In today’s tutorial, you will learn how to make luscious no-churn ice cream at home that will rival that pint from the grocery store! Best of all, there is no machine required.
It’s hard to deny the pull of summer on all the senses: the heat beating down during the day, the cool relief of the evening breeze, the sweat, the stickiness, the fat slices of melon and the ripe peaches, the abundance at the market stands, the sudden bloom of the peonies. Each of these brings joy, but for me, the greatest joy of all is that it is finally, finally ice cream season.
A scoop (or three) of ice cream on a scorching day is a pleasure that’s hard to beat. But it used to be that if you wanted to make ice cream at home, you needed the help of a special machine, or a large mixing bowl attachment. As someone who lives in a home with increasingly limited counter space — a phenomenon to which I’m sure many of you can relate — I had no interest in accumulating more bulky gadgets.
A few years ago, for Serious Eats, J. Kenji López-Alt wrote about an at-home method that uses your food processor and a couple of ice cube trays to create a creamy, luscious ice cream at home, which many enthusiasts embraced. But the real revolution came when a two-ingredient, no-churn base recipe hit the scene, enabling anyone with a whisk and some determination to make ice cream without a machine at home. Because, my friends, it really is as simple as this:
ICE CREAM WITHOUT A MACHINE
- 2 cups of whipping cream
- 300 ml (1 small can) of sweetened condensed milk
And that’s it. Seriously, that is it. Now, don’t get me wrong, you are probably going to want to add some additional ingredients for flavour, but so long as you have these two ingredients, you are ready to make a versatile and extremely easy ice cream base. Your basic method goes a little something like this:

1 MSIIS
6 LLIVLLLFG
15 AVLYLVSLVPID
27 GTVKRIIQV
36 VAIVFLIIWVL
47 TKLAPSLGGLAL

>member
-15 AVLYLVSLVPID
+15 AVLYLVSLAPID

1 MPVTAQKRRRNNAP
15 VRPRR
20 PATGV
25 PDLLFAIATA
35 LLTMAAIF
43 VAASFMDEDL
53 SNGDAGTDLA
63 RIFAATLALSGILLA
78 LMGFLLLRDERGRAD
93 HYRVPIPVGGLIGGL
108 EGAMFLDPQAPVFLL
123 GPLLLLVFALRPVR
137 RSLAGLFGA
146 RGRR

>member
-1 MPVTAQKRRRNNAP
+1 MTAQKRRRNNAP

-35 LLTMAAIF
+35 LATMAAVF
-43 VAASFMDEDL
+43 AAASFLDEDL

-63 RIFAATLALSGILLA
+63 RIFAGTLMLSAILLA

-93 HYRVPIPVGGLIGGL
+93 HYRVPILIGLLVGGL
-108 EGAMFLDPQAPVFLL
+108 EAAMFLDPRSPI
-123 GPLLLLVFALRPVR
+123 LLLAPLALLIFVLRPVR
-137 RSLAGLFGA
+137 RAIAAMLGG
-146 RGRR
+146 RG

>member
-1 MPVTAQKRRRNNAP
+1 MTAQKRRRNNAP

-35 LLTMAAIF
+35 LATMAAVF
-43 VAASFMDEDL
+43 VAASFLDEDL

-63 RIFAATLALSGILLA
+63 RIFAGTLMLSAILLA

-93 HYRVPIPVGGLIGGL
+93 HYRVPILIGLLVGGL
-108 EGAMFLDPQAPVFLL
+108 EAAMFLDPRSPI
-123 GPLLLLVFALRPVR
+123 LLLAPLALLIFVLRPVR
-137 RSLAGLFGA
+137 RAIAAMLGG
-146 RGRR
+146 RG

- In a large bowl, whisk whipped cream until you’re just past the soft peak stage, but stop before arriving to fully stiff peaks (if in doubt, err on the side of softer peaks; we don’t want to accidentally make butter!).
- Pour the sweetened condensed milk into the cream, and whisk until fully incorporated.
- No matter what flavour you’re aiming for, add a pinch of salt and a teaspoon of vanilla, then proceed to slowly incorporate any other flavours or toppings you desire, reserving some for sprinkling on top of the finished cream.
- Scrape mixture into a freezer-safe container and cover tightly with cling wrap. Freeze for 6 hours or overnight.
And that’s it! You’re done! Some things to bear in mind with this kind of ice cream is that it will have a texture more reminiscent of a semi-freddo than traditional ice cream, and that the texture will become more dense the longer it sits in the freezer. Another thing is that the sweetened condensed milk adds (as the name suggests) a generous amount of sweetness to the recipe, so this isn’t a great recipe for adding honey, maple syrup, or other sweeteners.
Other than that, the sky’s the limit as far as flavour pairings go. Here are some of my favourite flavours for ice cream without a machine:
- Chestnut ice cream with dark chocolate and walnuts: Add one cup of chestnut cream along with the condensed milk. Scrape half the mixture into the freezer bowl and sprinkle with dark chocolate and toasted walnut chunks. Repeat with remaining cream mixture and toppings.
- Espresso ice cream with brownie bits and a caramel swirl: Whisk instant espresso powder into cream mixture to taste. Scrape half the mixture into the freezer bowl and sprinkle with brownie bits and swirl in caramel sauce. Repeat with remaining cream mixture and toppings.
- Peanut butter ice cream with a jam ripple: Whisk together 1 cup peanut butter with the condensed milk until smooth; whisk into cream. Scrape half the mixture into the freezer bowl and sprinkle with chopped roasted, salted peanuts and swirl with raspberry jam. Repeat with remaining cream mixture and toppings.
- Double ginger ice cream with a rhubarb swirl: The night before, finely chop two 2-inch pieces of peeled, fresh ginger. Add ginger to small saucepan with cream, and bring until just before a boil, stirring frequently. Remove from heat, allow to cool completely, then cool in the fridge overnight. The next day, strain the cream into the large mixing bowl and proceed with directions. Scrape half of mixture into the freezer bowl and swirl with rhubarb compote, then sprinkle with chopped crystallized ginger. Repeat with remaining cream mixture and toppings.
- Kitchen sink ice cream with vanilla base: A terrific way to use up any dessert/snack bits you might have in your fridge and pantry (great candidates include brownies, cookies, pretzels, toasted nuts, pie, chips, chocolate, and so forth. If you can crumble or chop it, you’re good to go). Make the standard ice cream base, then whisk in two thirds of your desired add-ins. Scrape the mixture into the freezer-safe bowl and top with remaining add-ins.